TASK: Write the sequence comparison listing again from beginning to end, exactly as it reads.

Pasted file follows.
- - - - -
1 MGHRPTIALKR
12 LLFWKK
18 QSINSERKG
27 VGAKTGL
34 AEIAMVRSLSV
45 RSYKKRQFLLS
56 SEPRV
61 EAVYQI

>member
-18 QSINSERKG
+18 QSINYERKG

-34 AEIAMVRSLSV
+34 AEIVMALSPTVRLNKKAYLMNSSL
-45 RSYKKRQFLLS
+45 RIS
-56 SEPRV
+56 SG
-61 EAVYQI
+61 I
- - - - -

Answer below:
1 MGHRPTIALKR
12 LLFWKK
18 QSINSERKG
27 VGAKTGL
34 AEIAMVRSLSV
45 RSYKKRQFLLS
56 SEPRV
61 EAVYQI

>member
-18 QSINSERKG
+18 QSINYERKG

-34 AEIAMVRSLSV
+34 AEIVMALSPTVRLNKKAYLMNSSL
-45 RSYKKRQFLLS
+45 RIS
-56 SEPRV
+56 SG
-61 EAVYQI
+61 I